Further Construction Progress on the Fourth Heavy Water Reactor at Khushab Nuclear Site

by Serena Kelleher-Vergantini and Robert Avagyan

December 20, 2013

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Pakistan’s Khushab nuclear site is located 200 kilometers south of Islamabad and is dedicated to the production of plutonium for nuclear weapons. Originally, the site consisted of a heavy water production plant and a heavy water reactor, both of which became operational in the 1990s. However, Pakistan initiated the construction of a second heavy water reactor between the year 2000 and 2002, a third one in 2006, and the fourth one in 2011. Therefore, today, Pakistan’s Khushab nuclear site consists of a heavy water production plant, an original, estimated 50 megawatt-thermal (MWth) heavy water reactor, two heavy water reactors (reactors 2 and 3) that appear to be operational, and a fourth reactor under construction (see figure 1).

The expansion of the Khushab nuclear site with the addition of reactors 2, 3 and 4 appears to be part of a strategic effort by Pakistan to boost weapon-grade plutonium production. This increased capability would allow Pakistan to build a larger number of miniaturized plutonium-based nuclear weapons in order to complement its existing arsenal of highly enriched uranium weapons.

Pakistan has not provided any public information about these three new reactors, or the power output of the original one, estimated to be 50MWth. The three newer reactors are assessed as generating more power than the first one and thus capable of producing more weapon-grade plutonium per year. A technical consultant to ISIS with years of experience in heavy water reactors also assesses that the power of these newer heavy water reactors is likely to be larger than the first one and that over time their power could be increased. The increase in power can be accomplished by using more advanced fuel or adding heat removal capacity.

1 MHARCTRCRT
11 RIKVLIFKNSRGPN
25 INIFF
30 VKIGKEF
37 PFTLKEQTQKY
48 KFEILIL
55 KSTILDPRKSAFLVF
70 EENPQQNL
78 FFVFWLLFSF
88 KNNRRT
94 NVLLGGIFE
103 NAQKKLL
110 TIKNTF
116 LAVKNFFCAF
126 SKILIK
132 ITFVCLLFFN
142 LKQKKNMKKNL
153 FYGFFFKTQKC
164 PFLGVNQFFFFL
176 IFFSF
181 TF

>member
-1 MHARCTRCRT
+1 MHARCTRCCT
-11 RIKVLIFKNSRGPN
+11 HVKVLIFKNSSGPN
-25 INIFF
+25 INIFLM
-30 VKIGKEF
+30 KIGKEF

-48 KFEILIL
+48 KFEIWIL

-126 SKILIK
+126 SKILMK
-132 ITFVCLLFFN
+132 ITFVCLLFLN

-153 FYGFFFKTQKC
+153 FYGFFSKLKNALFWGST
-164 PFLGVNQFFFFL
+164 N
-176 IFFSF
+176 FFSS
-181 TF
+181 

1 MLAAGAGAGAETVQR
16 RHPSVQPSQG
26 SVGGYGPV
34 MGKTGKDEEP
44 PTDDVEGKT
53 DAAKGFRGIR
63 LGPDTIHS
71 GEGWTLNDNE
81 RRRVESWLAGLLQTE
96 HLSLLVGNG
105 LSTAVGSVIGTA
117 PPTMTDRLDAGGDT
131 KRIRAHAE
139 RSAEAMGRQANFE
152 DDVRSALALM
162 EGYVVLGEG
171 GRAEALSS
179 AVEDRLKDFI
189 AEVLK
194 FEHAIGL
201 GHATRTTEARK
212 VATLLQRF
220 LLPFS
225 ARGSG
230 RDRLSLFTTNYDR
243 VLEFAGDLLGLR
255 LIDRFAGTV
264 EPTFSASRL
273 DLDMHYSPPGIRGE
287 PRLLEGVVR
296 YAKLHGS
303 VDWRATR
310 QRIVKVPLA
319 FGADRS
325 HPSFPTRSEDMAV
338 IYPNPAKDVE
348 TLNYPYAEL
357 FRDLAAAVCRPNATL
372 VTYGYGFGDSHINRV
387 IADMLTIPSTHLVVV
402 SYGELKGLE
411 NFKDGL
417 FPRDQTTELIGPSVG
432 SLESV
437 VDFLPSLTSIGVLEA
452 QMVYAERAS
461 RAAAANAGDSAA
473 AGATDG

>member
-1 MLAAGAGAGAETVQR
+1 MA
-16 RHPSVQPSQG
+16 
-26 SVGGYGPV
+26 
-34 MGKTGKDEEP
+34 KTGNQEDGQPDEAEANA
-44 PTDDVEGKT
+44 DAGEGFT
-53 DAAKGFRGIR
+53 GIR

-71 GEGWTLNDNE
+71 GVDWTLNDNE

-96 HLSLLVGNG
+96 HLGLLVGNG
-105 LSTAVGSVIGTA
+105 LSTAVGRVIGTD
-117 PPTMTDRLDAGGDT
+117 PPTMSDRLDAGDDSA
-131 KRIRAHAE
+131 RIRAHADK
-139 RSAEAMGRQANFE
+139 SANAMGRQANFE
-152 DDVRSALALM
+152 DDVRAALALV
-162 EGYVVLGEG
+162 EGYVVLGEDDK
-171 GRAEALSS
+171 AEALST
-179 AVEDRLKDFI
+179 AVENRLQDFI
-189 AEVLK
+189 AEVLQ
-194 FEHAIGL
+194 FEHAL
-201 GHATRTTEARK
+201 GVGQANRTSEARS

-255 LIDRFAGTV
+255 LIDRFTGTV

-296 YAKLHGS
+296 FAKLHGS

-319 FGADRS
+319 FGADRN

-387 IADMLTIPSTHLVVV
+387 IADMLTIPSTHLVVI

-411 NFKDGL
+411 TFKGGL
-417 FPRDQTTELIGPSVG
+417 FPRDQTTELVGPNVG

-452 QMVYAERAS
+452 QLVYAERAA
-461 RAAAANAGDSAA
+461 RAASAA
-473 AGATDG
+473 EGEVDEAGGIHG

For years, ISIS has monitored developments at the Khushab complex using commercial satellite imagery to catalog changes at the site, which are contained in reports available on the ISIS website.

ISIS has also been closely monitoring the construction of Khushab’s fourth reactor since 2011. As figure 2 shows, Pakistan started the construction of the fourth reactor at the end of 2010/early 2011. A January 2011 image shows the building early in its construction. It is evident that the reactor building size, as well as the overall layout, is very similar to the size and layout of reactors 2 and 3.

In April 2011, the frame of the reactor building and the main reactor hall are visible, although it is not clear if there is a reactor vessel in the center of the hall.